Feature of the Week
December 11, 2018
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Orion greets the public

  • Police dog 'Orion' Photo by Jane Peleti

  • RP Public Safety Officer B. Hernandez and Orion Photo by Jane Peleti

By: Joshua Farestveit-Moore
December 7, 2018

Rohnert Park met its new public safety canine at the city council meeting last Tues., Nov. 27. The pup goes by the name Orion, or Ori for short, and is the newest addition to Rohnert Park’s Public Safety Department. At only a year and a half old Ori is still very much a wide-eyed rookie to the department, but he held himself with cool discipline as he stood in front of the city council while his handler, Ben Fernandez, presented him to the people.

“Seeing K-9 officers growing up I always thought, ‘what an awesome job that would be.’ That drew me into the profession,” Fernandez said. “When I came to Rohnert Park we had a K-9 program but unfortunately we lost it. To get it back is huge.”

The city hopes to get use out of Ori. To begin with, the young German Shepherd is going to stick to search and apprehension, exploring the creeks and back alleys of Rohnert Park while on the lookout for nefarious activities. Eventually around March, Fernandez will take Ori to a drug school and have him trained to sniff out narcotics. Fernandez would also someday like to take Ori to tracking school, but there are no definite plans for that at the moment.

All of this goes a long way towards improving officer safety.

“If we go into a residence and someone is hiding in their bedroom then what Ori is going to do is go in and search around. When he finds the bad guy, which he will, then he’s going to start barking,” Fernandez said. “Nine times out of ten when people hear the dog barking and hear me give the announcement they’ll give up.”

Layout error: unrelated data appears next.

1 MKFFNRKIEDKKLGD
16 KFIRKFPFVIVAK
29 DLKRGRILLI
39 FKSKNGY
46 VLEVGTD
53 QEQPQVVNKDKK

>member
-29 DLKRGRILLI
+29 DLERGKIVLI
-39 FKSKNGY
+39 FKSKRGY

A German Shepherd can be a rather difficult breed of dog to raise. According to the American Kennel Club, the breed is famous for its loyalty, intelligence, and extremely high energy, but that same energy requires an outlet and can easily lead to aggressive behavior if the dog fails to find one. That can be a bit of a drawback when an animal is simultaneously trained for apprehension and required to interact with children.

Luckily Fernandez is a veteran. He’s been a police officer for 13 years and has had a long relationship with dogs. At his home in Windsor, Fernandez has another German Shepherd, this one a female, along with two little girls, 8 and 11, who frequently visit and play with Ori in his kennel behind their house. It’s an interaction he carefully controls.

“The good thing with Ori is that he’s social. I can take him for walks in my community,” Fernandez said. “I’ll go out with my girls so that he can visit and play with him. I’ll go inside the kennel with them just to make sure that it’s safe. It’s not like I think Ori would ever do something, but they’re kids and I want to be there.”